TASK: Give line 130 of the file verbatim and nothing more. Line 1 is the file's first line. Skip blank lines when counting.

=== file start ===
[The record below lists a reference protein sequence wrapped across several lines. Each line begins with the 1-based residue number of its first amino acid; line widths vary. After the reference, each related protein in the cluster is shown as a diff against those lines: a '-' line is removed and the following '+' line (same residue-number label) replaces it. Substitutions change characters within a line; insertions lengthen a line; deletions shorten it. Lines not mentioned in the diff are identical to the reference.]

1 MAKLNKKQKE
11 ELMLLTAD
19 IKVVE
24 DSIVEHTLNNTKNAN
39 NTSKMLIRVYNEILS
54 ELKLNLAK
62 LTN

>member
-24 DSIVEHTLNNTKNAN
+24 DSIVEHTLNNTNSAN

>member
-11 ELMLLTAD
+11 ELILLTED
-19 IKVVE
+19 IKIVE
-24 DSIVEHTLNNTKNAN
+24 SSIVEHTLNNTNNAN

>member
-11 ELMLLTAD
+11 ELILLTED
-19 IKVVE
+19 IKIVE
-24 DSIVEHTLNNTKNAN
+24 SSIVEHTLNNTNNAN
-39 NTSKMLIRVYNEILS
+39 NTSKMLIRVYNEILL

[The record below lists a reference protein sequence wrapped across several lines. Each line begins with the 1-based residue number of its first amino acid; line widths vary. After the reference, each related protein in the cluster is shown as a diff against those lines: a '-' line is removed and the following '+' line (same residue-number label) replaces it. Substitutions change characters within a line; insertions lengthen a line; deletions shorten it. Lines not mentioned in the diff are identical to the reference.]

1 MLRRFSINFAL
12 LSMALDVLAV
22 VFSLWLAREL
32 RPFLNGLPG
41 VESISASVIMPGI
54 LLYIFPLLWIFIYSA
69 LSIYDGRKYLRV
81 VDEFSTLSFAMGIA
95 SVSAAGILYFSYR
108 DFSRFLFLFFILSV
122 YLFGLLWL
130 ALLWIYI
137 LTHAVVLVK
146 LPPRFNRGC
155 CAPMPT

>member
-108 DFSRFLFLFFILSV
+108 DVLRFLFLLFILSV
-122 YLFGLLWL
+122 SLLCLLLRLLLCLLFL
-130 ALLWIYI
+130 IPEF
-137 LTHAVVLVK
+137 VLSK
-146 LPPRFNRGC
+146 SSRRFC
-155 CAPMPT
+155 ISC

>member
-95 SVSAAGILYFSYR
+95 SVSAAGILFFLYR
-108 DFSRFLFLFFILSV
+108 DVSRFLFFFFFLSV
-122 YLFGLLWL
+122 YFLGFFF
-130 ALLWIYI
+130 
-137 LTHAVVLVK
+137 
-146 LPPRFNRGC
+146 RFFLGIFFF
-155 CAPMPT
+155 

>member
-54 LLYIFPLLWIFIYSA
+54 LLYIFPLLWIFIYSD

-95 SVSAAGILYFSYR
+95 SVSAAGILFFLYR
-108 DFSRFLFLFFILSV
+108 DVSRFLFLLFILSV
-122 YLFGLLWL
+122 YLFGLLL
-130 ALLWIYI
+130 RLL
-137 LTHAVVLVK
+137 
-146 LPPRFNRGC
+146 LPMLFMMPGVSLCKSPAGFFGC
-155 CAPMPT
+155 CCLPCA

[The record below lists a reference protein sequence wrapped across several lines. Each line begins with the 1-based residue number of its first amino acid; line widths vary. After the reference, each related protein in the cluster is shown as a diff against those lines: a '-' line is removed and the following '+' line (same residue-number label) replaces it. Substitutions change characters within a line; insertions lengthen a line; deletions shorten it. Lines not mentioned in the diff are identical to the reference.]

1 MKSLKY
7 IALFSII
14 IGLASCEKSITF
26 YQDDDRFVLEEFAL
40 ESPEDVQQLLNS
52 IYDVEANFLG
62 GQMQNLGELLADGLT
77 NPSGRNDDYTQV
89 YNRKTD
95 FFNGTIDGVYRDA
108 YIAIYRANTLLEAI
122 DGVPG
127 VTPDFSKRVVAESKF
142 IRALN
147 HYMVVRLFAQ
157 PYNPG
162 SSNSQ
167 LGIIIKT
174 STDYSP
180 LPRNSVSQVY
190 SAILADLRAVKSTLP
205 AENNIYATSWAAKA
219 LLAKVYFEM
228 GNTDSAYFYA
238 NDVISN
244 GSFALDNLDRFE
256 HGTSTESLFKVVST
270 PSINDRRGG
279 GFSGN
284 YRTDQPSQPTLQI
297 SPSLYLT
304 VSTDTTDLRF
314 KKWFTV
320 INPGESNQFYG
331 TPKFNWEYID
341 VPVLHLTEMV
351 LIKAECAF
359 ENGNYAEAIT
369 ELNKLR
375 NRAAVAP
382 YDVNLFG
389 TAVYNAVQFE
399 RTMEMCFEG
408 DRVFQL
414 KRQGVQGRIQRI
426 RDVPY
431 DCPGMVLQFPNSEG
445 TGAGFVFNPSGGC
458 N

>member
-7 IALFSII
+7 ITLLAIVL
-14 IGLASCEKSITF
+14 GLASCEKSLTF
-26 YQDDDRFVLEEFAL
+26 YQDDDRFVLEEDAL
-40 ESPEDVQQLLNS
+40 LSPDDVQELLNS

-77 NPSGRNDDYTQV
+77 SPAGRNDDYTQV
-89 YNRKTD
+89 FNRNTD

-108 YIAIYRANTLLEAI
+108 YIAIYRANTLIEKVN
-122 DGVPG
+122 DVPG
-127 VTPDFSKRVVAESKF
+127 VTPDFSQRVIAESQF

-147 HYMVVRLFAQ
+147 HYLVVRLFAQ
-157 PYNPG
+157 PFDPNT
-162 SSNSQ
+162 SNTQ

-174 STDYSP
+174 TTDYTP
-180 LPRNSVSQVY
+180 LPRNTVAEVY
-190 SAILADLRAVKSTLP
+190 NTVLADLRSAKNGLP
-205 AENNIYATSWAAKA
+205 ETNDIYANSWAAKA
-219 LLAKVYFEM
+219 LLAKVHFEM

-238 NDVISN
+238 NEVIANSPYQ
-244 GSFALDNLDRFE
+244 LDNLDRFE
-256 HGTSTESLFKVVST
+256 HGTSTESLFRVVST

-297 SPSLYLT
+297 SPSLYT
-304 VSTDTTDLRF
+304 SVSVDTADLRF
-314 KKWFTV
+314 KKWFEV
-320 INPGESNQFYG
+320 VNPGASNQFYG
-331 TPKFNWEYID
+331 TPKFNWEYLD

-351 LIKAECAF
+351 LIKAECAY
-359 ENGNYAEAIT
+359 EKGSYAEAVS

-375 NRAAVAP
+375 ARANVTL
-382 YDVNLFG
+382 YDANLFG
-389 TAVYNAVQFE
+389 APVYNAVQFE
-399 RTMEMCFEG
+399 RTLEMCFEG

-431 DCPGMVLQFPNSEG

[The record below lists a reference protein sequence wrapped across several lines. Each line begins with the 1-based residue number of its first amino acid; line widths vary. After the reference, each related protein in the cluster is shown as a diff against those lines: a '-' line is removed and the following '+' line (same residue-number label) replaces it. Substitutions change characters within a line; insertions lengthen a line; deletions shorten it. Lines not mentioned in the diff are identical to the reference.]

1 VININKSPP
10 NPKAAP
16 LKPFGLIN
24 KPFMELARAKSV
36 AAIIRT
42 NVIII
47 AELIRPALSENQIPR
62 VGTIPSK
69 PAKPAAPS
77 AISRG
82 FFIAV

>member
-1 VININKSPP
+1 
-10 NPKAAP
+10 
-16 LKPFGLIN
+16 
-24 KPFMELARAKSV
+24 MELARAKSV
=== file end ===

382 YDVNLFG